Total Pageviews

Tuesday, February 21, 2012

Elm Avenue

There are no elm trees on Elm Avenue, anymore.
There used to be, back when Dale and Mary Alice
and all the rest of us were growing up,
in the so-called good old days in Okauchee, WI.

We were worried about the Russkies,
building shelters underground, stocking them
with Spam and water and some kind of hard bread,
lots of Anacin and Band-aids.
We should have been worried about the Dutch,
those tulip-growing, windmill-loving ice skaters,.
We’d blame them later for what happened to our trees.

We were worried about polio, too.
We all knew about iron lungs and braces, and
we all had a classmate or relative on crutches.
We weren’t worried when the doctor made his house call,
cigarette in his mouth.
We should have been, worried that is,
and we should have wondered why no lady doctors came around.

Our parents bought a new car every year.
They worried about losing face,
about keeping up with the neighbors.
The neighbors, of course, were all white.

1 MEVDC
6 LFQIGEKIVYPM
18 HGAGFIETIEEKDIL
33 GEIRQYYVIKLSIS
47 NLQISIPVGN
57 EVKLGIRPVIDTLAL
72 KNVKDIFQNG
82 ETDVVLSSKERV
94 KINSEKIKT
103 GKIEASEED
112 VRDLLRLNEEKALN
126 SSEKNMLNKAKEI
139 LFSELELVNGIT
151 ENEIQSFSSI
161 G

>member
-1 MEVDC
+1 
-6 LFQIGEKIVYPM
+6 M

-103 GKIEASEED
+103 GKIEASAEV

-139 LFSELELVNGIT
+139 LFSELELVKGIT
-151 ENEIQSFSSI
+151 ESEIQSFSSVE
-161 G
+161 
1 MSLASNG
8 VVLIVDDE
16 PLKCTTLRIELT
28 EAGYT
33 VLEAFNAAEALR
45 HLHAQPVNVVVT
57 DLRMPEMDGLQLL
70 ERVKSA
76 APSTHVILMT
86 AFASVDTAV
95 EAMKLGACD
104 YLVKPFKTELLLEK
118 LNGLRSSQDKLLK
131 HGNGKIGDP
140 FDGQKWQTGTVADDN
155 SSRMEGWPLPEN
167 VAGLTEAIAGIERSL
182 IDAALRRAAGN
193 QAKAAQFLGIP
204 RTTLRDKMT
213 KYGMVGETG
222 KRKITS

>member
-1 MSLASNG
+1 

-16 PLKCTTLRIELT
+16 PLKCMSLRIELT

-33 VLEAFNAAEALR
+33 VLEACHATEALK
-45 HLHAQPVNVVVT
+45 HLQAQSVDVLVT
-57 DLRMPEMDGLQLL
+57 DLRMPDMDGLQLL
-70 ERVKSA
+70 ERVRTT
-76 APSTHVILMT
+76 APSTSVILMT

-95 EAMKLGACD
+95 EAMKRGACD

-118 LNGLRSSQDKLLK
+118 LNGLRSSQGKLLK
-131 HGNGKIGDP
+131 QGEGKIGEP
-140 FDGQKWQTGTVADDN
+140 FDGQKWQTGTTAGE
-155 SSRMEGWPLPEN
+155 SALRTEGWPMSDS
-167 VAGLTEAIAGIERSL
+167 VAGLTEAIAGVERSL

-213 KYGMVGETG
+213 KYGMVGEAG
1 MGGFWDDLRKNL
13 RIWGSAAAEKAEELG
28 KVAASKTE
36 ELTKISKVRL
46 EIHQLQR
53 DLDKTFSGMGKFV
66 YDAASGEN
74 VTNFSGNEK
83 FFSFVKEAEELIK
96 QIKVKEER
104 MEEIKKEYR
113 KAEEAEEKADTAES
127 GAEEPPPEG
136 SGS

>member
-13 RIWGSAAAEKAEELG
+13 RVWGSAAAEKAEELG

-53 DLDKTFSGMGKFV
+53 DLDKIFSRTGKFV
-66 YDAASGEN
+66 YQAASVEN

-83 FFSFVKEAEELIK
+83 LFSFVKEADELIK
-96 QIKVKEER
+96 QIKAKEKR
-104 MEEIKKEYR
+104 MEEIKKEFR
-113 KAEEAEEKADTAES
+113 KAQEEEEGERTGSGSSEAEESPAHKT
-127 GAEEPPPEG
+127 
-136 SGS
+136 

We weren’t worried about what was happening with negroes.
We didn’t know any, didn’t know anything about them.
We didn’t know anything about brown and red and yellow races, as well.
That didn’t worry us either.

We all knew gay men and women.
None of us knew that we knew them.
Nothing to worry about there.
We were occupied with the things that really mattered,
like acne and masturbation and girdles and bras.
We weren’t worried about STD’s,
but owning a condom was still a big deal for boys with no clue.

We were all poor, at least against
the rich folks across the lake,
the Pabst’s and Miller’s and Johnson Cookies people,
the ones always last to pay their grocery bills.
In it together,
being poor didn’t worry us, and
we took pleasure in simple things,
like swimming and tag and the free movies
in the park on Saturday night.

Our heroes were athletes and actors,
local folks like Johnny Logan and Tony Curtis.
We didn’t worry about scandal then,
our heroes too true to make the
tarnished footprints of the future.
We might have worried about that,
propping them up,
only to knock them down,
but we didn’t.

There are no elm trees on Elm Avenue, anymore.
But, there are pine trees and firs and maples, even birches,
the ones we planted before we knew the elms would go.
We were not worried about the future when we did that.
We just put them in the ground, bought hammocks,
and waited.
Nothing to worry about.
Nothing at all.

No comments:

Post a Comment